On a typical school day for Mandy Mynhier, she is a) delivering classroom party refreshments for her daughter Lorelei’s 11th birthday; b) heading up Mileage Club, which gives students incentives for miles logged running; c) checking on her family’s donated chicks that have hatched in a kindergarten class; and d) conducting a compost audit of lunchroom waste with people from the West Michigan Environmental Action Council (WMEAC).
On another day, she could have been laminating documents for staff members. She also serves on the districtwide Inter-School Advisory Council, the Rockford Hope mental-health initiative and the Relay for Life committee, among other things.
Powered by Parents is a series highlighting the parents, grandparents and other family members who give their time in schools to help students and teachers do their best.
Not that she minds doing any of this. Being integrally involved in the schools of her daughters Lorelei (fifth grade, Parkside Elementary) and Morgan (seventh grade, North Rockford Middle School) is something she enjoys – and feels is necessary.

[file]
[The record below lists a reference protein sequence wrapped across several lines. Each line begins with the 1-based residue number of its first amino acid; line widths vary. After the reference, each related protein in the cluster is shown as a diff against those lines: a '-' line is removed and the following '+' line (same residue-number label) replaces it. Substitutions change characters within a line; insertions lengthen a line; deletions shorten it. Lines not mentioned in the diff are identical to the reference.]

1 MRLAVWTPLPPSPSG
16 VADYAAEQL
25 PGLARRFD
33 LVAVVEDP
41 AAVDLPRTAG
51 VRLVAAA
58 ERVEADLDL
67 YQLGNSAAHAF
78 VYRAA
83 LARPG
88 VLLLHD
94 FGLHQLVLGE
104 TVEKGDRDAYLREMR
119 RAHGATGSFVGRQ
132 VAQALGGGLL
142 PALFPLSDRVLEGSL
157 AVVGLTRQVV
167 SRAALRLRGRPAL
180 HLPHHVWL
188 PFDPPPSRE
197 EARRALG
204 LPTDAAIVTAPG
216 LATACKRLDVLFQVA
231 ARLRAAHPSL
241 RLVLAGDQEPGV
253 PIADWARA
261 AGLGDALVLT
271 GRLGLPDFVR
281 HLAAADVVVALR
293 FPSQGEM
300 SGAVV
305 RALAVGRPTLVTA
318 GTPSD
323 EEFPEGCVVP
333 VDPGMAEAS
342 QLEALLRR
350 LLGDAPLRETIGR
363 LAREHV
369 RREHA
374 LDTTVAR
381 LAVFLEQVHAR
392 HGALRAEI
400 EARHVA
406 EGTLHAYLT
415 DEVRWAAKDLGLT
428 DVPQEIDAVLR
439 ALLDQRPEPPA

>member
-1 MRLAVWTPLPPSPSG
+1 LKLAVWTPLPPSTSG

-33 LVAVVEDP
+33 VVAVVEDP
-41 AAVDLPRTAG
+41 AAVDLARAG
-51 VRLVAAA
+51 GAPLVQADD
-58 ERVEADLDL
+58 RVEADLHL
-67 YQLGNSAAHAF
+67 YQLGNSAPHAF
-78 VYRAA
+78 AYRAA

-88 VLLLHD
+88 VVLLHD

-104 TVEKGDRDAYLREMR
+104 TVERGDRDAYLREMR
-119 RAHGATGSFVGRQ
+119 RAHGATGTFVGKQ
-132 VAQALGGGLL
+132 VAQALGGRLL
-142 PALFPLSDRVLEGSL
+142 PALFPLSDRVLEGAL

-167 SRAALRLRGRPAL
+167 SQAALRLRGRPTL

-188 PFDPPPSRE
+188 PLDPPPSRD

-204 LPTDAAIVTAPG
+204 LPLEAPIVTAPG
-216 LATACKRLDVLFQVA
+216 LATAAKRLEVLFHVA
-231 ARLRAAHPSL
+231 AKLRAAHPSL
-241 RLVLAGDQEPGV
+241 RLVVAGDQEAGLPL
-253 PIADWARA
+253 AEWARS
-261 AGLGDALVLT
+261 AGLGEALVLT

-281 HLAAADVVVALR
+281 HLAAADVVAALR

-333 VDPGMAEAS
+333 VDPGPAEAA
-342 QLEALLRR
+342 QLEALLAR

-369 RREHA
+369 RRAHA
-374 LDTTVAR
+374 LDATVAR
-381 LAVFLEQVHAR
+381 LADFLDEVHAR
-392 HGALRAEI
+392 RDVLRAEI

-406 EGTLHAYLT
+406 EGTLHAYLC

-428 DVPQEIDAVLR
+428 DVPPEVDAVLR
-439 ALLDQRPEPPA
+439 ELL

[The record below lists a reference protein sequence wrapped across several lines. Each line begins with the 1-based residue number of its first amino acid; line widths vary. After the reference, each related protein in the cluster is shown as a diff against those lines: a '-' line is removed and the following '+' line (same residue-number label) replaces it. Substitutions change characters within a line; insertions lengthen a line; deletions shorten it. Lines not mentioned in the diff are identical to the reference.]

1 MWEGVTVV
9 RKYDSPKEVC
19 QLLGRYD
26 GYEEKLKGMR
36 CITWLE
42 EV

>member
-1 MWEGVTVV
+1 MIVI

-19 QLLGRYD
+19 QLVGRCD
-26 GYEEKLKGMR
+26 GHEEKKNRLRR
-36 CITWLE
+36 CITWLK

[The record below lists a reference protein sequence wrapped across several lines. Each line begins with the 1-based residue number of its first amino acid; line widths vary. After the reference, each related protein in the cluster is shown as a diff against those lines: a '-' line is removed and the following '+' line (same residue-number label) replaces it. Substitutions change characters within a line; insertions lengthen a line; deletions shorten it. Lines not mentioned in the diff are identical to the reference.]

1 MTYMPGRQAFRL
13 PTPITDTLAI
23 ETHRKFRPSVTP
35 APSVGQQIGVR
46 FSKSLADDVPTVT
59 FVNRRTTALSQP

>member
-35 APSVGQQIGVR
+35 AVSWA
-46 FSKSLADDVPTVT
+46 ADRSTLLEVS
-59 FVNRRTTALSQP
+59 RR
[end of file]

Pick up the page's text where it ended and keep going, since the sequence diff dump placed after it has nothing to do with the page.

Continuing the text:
“If you want to know what’s going on at school, you have to be there,” said Mynhier in between tasks. “I’m a volunteer. That’s what I do.”
Much of Mynhier’s volunteering revolves around environmental efforts at Parkside, which has been recognized by Michigan Green Schools for its eco-friendly practices such as recycling and composting. Last year it earned Emerald status from the nonprofit, and this year earned its highest rank of Evergreen.
With fellow parent Kerrie LeBlanc, Mynhier has been at the fore of Parkside’s sustainability committee. Lorelei and Morgan have done their part by sharing projects with students such as a bat house and wheat grass. Teaching children from kindergarten on about earth care really matters, she says.
“To me it would be a beautiful thing if more schools were able to integrate some of these things, and have kids have a more mindful understanding of our planet and the ways that we impact it.”
The work of parent volunteers like Mynhier and LeBlanc has greatly boosted Parkside’s environmental education efforts, said Principal Larry Watters.
“When you have a group of people that make it their life’s passion to make a difference, however it might be, you let ‘em run with it,” he said.